In the past two years several lines of evidence have begun to point towards the destruction of very small grains in regions of very high uv radiation intensity. The most direct evidence comes from infrared spectroscopy. Roche (1988) and Desert and Dennefeld (1988) have shown that the broad 3-12 µ features attributed to very small grains are absent in the spectra of many Seyfert galaxies (Fig 7a). Destruction of very small grains is also presumably the reason that Rowan-Robinson and Crawford (1989) found that the disc component was very weak or absent in many Seyferts (Fig 7b).
Figure 7. (b) Ratio of infrared luminosity in starburst component to optical luminosity, versus ratio of infrared luminosity in cirrus component to optical luminosity for IRAS galaxies (Rowan-Robinson & Crawford 1989). The Seyferts (filled circles) are deficient in the cirrus component.
Reasonably direct evidence for the destruction of very small grains in a high radiation intensity comes from the decline in the ratio of S(12) / S(100) near hot stars. Ryter et al (1987) showed this effect for Sco and Boulanger et al (1988) showed it for Per.
Telesco et al (1989) argue that a similar effect is seen in the center of M82. Fig 8a shows the increase in S(25) / S(12) with increasing uv intensity found by Telesco et al for M82 superposed on the curve derived from Boulanger et al's observations of Per. However the spectrum of the emission from outside the nucleus of M82 (and of the integrated emission from the galaxy) is very similar to that for the NGC1068 starburst, and for compact Galactic HII regions, shown in Fig 5b, and one would normally assume that the bulk of this emission arises in regions where the visible and ultraviolet optical depth is >> 1. The 10 µm emission from such a cloud does not arise from very small grains. Fig 8b shows the integrated spectrum of M82 compared to the optically thick starburst model of Rowan-Robinson and Crawford (1989): the agreement is good. Also shown is the shape of the spectrum of the central region of M82, derived from the colors measured by Telesco et al (1989). The change in spectrum towards the center of M82 is essentially a shift of the emission peak from 80 µm to 60 µm, presumably due to the increase in intensity of the radiation from the starburst towards to nucleus. It seems unlikely that we are seeing emission from optically thin dust (the ratio of Brackett-alpha to -gamma gives a value for AV of 14 for M82 (Kawara et al 1989) ) and hence the analogy with Per appears to be spurious.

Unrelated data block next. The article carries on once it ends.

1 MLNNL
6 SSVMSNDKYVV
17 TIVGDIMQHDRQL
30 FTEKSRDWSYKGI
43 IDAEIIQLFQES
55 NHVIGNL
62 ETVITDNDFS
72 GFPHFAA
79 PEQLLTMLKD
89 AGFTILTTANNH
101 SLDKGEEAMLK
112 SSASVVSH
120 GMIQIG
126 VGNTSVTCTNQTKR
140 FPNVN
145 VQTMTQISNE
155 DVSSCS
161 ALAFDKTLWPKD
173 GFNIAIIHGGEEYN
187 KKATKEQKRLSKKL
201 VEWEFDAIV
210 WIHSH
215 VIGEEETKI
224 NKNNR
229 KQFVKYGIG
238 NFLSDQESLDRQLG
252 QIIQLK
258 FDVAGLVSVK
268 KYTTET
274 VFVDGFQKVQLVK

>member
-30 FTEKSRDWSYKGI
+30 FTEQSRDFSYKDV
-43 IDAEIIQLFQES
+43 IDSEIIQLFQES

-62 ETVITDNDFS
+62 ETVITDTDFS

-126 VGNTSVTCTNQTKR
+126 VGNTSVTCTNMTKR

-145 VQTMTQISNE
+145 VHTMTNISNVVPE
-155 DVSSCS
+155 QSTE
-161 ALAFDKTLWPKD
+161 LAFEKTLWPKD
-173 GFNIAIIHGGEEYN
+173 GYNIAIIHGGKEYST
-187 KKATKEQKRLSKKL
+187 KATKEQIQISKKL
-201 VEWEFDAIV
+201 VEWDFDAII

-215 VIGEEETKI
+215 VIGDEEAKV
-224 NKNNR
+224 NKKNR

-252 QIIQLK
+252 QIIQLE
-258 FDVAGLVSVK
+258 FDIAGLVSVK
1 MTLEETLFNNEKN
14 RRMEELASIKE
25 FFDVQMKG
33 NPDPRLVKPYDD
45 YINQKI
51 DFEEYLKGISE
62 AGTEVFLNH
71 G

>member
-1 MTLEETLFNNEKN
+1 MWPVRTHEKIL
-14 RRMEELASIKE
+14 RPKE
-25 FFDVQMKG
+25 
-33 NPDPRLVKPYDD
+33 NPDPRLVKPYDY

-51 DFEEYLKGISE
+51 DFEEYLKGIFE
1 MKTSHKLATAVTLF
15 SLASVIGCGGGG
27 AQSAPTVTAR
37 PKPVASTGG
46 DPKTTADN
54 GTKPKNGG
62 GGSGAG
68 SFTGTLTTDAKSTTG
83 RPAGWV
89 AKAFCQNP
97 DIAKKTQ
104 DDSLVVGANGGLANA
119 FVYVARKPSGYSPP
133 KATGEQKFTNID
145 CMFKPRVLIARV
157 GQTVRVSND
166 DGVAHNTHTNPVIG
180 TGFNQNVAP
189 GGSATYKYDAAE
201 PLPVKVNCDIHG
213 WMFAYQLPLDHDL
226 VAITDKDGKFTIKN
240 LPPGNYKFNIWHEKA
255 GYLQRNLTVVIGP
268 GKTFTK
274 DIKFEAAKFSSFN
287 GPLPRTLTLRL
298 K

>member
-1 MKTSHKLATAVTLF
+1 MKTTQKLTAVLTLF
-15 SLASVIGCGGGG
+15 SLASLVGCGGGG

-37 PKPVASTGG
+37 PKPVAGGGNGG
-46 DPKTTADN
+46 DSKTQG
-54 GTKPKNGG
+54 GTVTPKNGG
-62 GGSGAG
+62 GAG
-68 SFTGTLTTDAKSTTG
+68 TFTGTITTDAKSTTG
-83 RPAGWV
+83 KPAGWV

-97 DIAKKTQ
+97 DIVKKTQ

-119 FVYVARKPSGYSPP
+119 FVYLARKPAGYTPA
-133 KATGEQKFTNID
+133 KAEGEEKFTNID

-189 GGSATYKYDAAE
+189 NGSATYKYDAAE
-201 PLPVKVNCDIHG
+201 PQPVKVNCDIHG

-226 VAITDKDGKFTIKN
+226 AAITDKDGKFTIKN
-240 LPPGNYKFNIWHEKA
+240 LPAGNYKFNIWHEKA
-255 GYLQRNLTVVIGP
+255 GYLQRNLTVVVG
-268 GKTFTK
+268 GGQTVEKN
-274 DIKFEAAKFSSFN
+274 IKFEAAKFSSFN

Figure 8b. Top: Integrated spectrum of M82 (filled circles) compared with starburst model (data from Telesco 1988, Smith et al 1990a). The crosses (arbitrary vertical scale) show the relative shape of the spectrum of the core of M82. Bottom: Integrated spectrum of the SMC compared with cirrus model (X = 30) in which abundance of 5 Å grains has been reduced by 2/3rds.
Similarly unconvincing evidence comes from the far infrared colors of galaxies (Pajot et al 1986, Gosh & Drapatz 1987, Helou 1989). Here again the problem is confusion with the role of the optically thick starburst component, for which, in the model of Rowan-Robinson and Crawford (1989), S(12) / S(60) = 0.04, but radiative transfer effects in normal 0.01-0.1 µm dust rather than small grain depletion is the cause. Fig 4b above showed Helou's (1989) compilation of the IRAS colors of compact Galactic HII regions and of galaxies superposed on the range of colors seen in Per by Boulanger et al (1988). The agreement is good, but in my view this is fortuitous in the case of Galactic HII regions and galaxies dominated by starbursts since in most cases the optical depth in these sources is high and the analogy with Per therefore of doubtful significance. If the 60/25 µm color ratio, ignored by Helou, is also considered, the agreement with Per is less impressive. However the case of the Small Magellanic Cloud (Schwering 1988) is convincing because the spectrum of this galaxy does indeed look like cirrus in which the smallest grain component is depleted (see Fig 8b).
In an interesting development, Leene and Cox (1987) have found that the 0.22 µ feature is also suppressed in regions of high radiation intensity, which suggests that this feature is associated with the very small carbonaceous grains responsible for the broad features and diffuse emission at 2-20 µ.